MILAN/PARIS • Fiat Chrysler Automobiles (FCA) pitched a finely balanced merger of equals to Renault yesterday to confront the costs of far-reaching technological and regulatory changes by creating the world's third-biggest automaker.
If it goes ahead, the US$35 billion (S$48.1 billion) tie-up would alter the landscape for rivals including General Motors and Peugeot maker PSA Group, which recently held inconclusive talks with FCA, and could spur more deals.
French group Renault said it was studying the proposal from the Italian-American FCA with interest, and considered it friendly.
Shares in both companies jumped more than 10 per cent as investors welcomed the potential creation of a company that would produce more than 8.7 million vehicles a year and aim for €5 billion (S$7.7 billion) in annual savings.
It would rank third in the global auto industry behind Japan's Toyota and Germany's Volkswagen.
But analysts also warned of big complications, including Renault's existing alliance with Nissan, the French state's role as Renault's largest shareholder and potential opposition from politicians and workers to any cutbacks.
"The market will be careful with these synergy numbers as much has been promised before and there isn't a single merger of equals that has ever succeeded in autos," said Evercore ISI analyst Arndt Ellinghorst.
With these sensitivities in mind, FCA proposed an all-share merger of equals under a listed Dutch holding company.
After a €2.5 billion dividend for existing FCA shareholders - giving a big upfront boost to the Agnelli family that controls 29 per cent of FCA - investors in each firm would hold half of the new entity.
The merged group would be chaired by Agnelli family head John Elkann, said sources familiar with the talks, while Renault chairman Jean-Dominique Senard would likely become chief executive officer.
Italian Deputy Prime Minister Matteo Salvini said the proposed merger could be good news for Italy if it helped FCA to grow, but it was crucial to preserve jobs. He did not comment on the French government's 15 per cent stake in Renault.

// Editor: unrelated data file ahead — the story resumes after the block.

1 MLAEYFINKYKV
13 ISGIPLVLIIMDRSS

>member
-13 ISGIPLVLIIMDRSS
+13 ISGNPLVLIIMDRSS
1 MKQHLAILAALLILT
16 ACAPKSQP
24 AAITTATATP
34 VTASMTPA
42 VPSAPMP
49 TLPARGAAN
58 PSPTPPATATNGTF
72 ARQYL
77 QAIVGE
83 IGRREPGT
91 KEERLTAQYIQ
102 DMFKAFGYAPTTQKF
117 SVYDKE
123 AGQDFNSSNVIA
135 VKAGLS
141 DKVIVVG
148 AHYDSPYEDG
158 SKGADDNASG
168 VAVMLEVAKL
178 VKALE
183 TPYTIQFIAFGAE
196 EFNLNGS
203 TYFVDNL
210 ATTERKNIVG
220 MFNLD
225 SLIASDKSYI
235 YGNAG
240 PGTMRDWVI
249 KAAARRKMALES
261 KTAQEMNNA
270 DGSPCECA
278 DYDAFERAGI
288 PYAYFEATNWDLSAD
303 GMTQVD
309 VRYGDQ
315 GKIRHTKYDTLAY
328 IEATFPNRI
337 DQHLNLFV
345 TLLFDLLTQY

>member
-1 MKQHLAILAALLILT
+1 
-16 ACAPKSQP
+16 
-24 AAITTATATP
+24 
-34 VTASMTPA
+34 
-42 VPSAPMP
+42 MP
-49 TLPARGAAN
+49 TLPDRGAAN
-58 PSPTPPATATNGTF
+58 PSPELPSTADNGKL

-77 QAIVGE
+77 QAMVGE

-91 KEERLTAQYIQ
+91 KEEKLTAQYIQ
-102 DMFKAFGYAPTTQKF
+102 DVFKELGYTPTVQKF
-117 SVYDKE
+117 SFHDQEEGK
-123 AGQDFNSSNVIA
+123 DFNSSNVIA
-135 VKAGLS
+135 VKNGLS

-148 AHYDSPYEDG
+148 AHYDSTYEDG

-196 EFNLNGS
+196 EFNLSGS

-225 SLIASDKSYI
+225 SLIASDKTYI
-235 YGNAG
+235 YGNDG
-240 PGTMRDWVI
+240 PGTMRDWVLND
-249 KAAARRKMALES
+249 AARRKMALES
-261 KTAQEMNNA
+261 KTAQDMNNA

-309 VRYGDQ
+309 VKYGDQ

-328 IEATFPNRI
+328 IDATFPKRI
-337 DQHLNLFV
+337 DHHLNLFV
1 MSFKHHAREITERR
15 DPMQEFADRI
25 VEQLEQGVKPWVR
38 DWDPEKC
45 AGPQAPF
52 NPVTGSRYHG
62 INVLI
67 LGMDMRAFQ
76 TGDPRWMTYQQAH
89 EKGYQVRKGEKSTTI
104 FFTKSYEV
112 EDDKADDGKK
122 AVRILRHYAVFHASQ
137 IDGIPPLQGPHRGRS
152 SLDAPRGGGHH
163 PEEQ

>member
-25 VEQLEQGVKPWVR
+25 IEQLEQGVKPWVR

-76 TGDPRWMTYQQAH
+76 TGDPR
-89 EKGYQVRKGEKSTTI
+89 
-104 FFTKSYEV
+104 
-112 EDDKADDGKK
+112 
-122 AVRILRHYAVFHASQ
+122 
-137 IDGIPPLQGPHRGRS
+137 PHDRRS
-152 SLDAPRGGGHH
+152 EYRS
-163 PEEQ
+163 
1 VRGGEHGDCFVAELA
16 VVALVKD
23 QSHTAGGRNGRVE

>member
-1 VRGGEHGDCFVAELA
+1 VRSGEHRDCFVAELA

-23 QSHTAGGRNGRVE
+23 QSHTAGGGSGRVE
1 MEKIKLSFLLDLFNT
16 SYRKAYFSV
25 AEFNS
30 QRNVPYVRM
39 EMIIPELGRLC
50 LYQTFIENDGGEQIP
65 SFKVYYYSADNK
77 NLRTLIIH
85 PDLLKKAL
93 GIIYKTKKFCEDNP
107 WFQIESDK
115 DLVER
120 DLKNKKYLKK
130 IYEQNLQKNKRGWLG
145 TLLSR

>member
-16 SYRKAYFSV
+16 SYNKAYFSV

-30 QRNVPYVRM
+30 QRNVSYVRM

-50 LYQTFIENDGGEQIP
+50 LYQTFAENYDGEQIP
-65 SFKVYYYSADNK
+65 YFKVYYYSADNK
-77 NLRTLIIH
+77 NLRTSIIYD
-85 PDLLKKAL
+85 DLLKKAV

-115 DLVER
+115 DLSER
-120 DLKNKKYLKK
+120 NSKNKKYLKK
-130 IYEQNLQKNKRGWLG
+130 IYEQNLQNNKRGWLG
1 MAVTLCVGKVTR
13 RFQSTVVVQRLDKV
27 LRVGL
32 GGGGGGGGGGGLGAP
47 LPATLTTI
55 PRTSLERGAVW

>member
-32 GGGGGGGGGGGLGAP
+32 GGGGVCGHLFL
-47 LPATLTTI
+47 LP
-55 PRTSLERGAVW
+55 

A deal could also have profound repercussions for Renault's 20-year-old alliance with Nissan, already weakened by the crisis surrounding the arrest and ouster of former chairman Carlos Ghosn late last year. In a letter to employees seen by Reuters, FCA chief executive Mike Manley cautioned that a merger with Renault could take more than a year to finalise.
A deal could help both companies address some of the shortcomings that have led their market valuations to lag those of major rivals, as well as the challenges of switching to electric and self-driving technologies and tougher emission regulations. FCA has a highly profitable business in North America with its RAM trucks and Jeep brand, but lost money in Europe last quarter.
Renault, by contrast, was an early mover in electric cars, has relatively fuel-efficient engine technologies and a strong presence in emerging markets, but no US business. A deal would do little, however, to address both companies' limited presence in China, the world's biggest auto market.
FCA said the case for a merger was "strengthened by the need to take bold decisions to capture at scale the opportunities created by the transformation of the auto industry".
The huge cost of these changes, including meeting the threats posed by new market entrants such as Tesla in electric cars as well as Uber and Google in self-driving vehicles, has pushed other automakers to work more closely together, including Volkswagen and Ford.
The market will be careful with these synergy numbers as much has been promised before and there isn't a single merger of equals that has ever succeeded in autos.
EVERCORE ISI ANALYST ARNDT ELLINGHORST, who like other analysts warned of big complications in the proposal.
The French government supports a merger with FCA in principle but will need to see more details, its main spokesman said. France will be "particularly vigilant regarding employment and industrial footprint", another Paris official said.
Any deal must safeguard Renault's alliance with Nissan, the official added. FCA said Nissan, 43.4 per cent owned by Renault, would be invited to nominate a director to the 11-member board of the new company.
But analysts said Nissan brought another layer of complexity.
"We now have the French, the Italians, the Japanese and the Americans needing to find consensus on the board of a Dutch company, where the French state stands to lose its special status," Mr Ellinghorst said.